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# Why a Video Poker Bonus May Be No Bargain

24 December 1996

It seems like whenever you check out the video poker machines in a casino, you find a new twist. Often it's a bonus for particular hands. You're supposed to think you're getting some kind of bargain. And, sometimes you are. But not usually.

One hitch is that most bonus machines have the same payout rates as their plain-Jane cousins. The dividend for one hand is taken from the normal return for another. An example might be a jacks-or-better game with a premium on red flushes but 1-for-1, not 2-for-1, on two pairs. On balance, this neither helps nor hurts; it just skews results from more but small to less but large wins.

There's a worse problem. If you alter your strategy trying for a bonus, it may be the casino that gets the bargain.

I'll explain.

The other day, I was watching someone play jacks-or-better draw poker, nothing wild. The machine ordinarily paid 25-for-1 on four-of-a-kind. A bonus raised the payout to 80-for-1 when the four-of-a-kind were pictures or aces.

At one point, the player was dealt K-ª J-¨ 7-§ 4-§ 2-ª. She held the king, mentioning she'd ordinarily keep both pictures but thought this would give her a better chance at the bonus.

She was right about the higher odds of hitting the bonus. The chance of two different face cards yielding four-of-a-kind is one out of 8,107. Starting with only one, the chance of a bonus hand more than doubles, although it's still a scant one out of 3,879.

Where was she wrong? On a representative liberal machine, the pre-draw expected value of two unsuited high cards is \$0.49 per \$1 bet. For one high card, it's \$0.48 per \$1 bet. Given the various amounts and probabilities, a \$90 rather than \$80 four-of-a-kind bonus payout would be needed to overcome the \$0.01 difference in expected values. Dumping the second face card raised the casino's edge by a tenth of a cent per \$1 bet on this hand.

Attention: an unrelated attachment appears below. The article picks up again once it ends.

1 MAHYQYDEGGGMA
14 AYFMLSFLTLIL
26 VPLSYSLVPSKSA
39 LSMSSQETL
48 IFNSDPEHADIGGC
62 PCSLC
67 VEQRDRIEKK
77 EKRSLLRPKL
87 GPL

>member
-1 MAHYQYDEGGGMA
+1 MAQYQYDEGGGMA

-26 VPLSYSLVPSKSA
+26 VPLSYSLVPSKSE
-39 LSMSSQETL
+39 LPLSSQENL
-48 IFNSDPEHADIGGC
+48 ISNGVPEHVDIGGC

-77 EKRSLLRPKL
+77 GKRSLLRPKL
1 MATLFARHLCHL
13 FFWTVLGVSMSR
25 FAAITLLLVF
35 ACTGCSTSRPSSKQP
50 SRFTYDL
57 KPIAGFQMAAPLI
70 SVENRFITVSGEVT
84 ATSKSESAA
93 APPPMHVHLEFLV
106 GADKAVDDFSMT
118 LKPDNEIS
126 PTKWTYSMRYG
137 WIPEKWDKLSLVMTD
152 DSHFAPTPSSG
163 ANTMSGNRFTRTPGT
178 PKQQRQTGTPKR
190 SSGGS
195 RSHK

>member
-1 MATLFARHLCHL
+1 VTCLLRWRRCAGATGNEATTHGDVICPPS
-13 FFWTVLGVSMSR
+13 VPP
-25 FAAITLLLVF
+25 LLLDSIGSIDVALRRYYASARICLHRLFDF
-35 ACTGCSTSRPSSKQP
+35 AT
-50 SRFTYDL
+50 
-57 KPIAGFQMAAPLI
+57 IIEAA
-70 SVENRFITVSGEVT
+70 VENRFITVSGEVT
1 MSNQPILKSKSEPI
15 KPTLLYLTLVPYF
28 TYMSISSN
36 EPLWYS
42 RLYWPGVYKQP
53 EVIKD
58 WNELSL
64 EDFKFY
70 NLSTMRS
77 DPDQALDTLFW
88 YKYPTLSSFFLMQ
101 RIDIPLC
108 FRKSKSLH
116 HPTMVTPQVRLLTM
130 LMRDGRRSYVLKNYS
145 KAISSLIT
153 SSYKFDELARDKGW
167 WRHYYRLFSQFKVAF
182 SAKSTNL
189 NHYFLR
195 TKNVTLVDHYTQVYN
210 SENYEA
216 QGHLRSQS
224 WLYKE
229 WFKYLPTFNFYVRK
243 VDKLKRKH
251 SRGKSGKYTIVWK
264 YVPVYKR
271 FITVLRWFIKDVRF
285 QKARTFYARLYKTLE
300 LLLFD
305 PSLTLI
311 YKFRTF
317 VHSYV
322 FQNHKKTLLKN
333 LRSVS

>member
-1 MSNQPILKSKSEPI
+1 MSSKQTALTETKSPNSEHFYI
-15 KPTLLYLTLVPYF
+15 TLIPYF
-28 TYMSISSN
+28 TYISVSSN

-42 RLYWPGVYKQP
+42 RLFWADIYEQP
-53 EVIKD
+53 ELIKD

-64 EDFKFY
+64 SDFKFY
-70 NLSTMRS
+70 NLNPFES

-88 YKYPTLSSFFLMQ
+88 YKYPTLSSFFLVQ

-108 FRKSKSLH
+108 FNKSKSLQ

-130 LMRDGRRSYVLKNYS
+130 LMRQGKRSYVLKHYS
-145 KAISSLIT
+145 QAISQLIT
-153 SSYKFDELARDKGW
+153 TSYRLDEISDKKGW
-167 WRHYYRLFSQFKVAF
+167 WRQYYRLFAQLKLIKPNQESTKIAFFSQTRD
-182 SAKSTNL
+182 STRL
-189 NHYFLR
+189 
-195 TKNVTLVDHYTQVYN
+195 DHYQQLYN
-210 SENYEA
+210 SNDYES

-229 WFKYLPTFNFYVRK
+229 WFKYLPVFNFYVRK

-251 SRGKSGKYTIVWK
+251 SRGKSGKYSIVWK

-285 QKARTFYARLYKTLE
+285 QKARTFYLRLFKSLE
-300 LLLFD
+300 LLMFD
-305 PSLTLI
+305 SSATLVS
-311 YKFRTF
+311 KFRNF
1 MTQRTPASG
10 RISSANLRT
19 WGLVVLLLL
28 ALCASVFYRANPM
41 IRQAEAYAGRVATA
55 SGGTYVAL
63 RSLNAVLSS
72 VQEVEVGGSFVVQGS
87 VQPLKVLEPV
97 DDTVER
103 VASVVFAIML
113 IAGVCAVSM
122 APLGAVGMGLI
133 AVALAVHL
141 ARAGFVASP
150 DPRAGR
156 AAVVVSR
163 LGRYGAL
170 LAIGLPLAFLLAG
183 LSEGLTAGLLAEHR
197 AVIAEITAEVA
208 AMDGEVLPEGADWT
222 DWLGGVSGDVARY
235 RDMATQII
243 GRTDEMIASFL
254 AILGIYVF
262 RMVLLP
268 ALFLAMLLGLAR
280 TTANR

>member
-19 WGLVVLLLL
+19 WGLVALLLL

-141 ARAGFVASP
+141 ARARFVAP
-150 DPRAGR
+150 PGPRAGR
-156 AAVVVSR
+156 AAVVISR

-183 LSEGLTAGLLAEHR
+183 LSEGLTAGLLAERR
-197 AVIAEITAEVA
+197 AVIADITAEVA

A few rounds later, the player was dealt 5-ª 5-© 9-© 10-¨ Q-§. She drew four to the queen to get a shot at the bonus, rather than hold the fives. Another weak decision. The expected value of a low pair is \$0.82 per \$1 bet. The expected value of a single high card - ignoring the bonus - is \$0.48 per \$1 bet. The four-of-a-kind payout would have to be \$1,344 to make up the \$0.34 shortfall in expected value. Going for the \$80 bonus payout gave the casino about \$0.32 for the \$1 bet.

As I was leaving, the player was dealt J-§ J-¨ 8-¨ 8-ª 4-©. She held just the jacks, saying she'd be guaranteed 1-for-1 and was willing to sacrifice the two-pair 2-for-1 to get a shot at the bonus. Here's what she really gave up. The expected value of two pairs is \$2.60 per \$1 bet. The expected value of a high pair, without the bonus, is \$1.54 per \$1 bet. The bonus would have to pay \$407 rather than \$80 to overcome the \$1.06 expected value gap between the two pre-draw hands. The weak decision was equivalent to giving the casino \$0.88 per \$1 bet on this round.

Figures vary slightly among machines, based on individual payout schedules. And, there are instances - especially on progressive machines - when a gigantic jackpot makes a switch in strategy statistically sound. Also, of course, what's to tell folks who go for bust because they won't be happy with modest profits? Or to say to solid citizens who think they can pick the machines that are "due," play strictly on their hunches, and win almost every time they visit the casino? Greed and anecdotal evidence aside, though, you maximize your chances by learning the optimum strategy for a particular game, then following it faithfully.

This philosophy was perhaps best captured by the immortal Sumner A Ingmark, visionary poet of video poker, who vividly pronounced:

The tortoise-hare fable,
Should have long ago shown us,